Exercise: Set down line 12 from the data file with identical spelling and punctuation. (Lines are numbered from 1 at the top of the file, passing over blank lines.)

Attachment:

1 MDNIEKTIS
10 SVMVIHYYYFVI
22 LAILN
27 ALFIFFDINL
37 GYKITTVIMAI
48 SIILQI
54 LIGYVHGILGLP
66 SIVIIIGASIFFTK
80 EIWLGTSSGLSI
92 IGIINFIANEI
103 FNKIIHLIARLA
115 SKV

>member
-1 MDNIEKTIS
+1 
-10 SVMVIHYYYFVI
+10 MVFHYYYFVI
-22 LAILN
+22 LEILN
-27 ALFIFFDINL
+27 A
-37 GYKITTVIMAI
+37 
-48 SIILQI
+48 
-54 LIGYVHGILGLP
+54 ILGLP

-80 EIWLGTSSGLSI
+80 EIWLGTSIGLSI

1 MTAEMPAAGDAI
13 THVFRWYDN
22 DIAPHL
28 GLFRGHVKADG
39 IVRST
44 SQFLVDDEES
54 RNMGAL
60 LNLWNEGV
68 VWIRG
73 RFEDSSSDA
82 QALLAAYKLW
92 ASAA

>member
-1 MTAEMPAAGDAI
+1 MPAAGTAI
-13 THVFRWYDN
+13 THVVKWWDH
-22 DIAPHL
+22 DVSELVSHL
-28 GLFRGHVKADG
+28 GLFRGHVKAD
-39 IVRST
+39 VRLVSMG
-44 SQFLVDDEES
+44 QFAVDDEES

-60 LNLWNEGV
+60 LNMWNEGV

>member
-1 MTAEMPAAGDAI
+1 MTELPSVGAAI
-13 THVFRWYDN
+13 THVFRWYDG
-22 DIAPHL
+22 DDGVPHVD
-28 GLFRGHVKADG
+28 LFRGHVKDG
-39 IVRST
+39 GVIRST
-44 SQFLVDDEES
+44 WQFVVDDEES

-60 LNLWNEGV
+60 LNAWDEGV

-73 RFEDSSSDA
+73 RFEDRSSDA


115 SKV